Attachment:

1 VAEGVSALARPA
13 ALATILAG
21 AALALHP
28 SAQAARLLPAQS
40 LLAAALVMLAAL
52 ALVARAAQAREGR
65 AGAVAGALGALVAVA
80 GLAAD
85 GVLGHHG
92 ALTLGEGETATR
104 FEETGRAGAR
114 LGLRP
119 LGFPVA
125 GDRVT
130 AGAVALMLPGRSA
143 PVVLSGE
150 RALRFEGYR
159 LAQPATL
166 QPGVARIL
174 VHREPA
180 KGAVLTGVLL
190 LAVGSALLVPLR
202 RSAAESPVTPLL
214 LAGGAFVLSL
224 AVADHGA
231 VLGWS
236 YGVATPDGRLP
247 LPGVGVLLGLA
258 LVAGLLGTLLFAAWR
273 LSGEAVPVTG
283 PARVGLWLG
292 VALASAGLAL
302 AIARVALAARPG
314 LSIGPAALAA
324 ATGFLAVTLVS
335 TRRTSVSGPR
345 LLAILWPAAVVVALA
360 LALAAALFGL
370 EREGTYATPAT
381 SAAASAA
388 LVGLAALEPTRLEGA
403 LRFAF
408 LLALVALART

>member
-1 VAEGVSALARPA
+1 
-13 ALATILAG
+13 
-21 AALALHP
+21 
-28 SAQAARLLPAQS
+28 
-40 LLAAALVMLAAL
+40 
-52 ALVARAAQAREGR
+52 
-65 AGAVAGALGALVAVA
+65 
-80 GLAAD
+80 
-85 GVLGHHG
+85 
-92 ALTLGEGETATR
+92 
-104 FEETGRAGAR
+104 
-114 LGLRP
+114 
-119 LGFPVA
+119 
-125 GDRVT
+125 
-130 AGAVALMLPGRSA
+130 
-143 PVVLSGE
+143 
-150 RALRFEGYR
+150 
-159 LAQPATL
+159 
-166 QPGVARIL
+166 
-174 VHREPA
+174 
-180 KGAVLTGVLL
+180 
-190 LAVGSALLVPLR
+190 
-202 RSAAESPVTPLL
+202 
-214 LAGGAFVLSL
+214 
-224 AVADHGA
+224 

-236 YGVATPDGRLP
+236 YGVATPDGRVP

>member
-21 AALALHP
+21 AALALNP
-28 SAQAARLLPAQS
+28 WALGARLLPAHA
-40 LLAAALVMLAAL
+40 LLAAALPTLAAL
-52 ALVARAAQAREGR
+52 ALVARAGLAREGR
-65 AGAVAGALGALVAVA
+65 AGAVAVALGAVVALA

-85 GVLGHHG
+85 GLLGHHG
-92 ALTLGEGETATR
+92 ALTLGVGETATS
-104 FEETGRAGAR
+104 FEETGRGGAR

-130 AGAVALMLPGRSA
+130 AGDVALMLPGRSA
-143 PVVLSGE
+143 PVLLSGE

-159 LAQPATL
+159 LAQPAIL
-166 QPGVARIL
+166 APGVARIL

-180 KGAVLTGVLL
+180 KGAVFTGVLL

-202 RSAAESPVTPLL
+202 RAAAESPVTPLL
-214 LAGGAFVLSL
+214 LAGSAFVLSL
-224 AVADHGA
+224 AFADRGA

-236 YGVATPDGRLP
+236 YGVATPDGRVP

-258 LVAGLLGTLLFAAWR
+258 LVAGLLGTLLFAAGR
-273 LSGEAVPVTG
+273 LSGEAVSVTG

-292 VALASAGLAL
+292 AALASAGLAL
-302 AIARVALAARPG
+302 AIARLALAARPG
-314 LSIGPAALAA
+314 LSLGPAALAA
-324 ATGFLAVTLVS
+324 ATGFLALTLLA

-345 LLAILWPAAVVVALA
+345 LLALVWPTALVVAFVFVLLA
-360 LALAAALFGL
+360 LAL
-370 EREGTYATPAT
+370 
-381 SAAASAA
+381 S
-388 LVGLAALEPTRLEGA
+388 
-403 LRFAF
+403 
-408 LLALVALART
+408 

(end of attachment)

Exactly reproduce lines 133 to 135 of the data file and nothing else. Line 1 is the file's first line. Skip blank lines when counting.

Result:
+258 LVAGLLGTLLFAAGR
-273 LSGEAVPVTG
+273 LSGEAVSVTG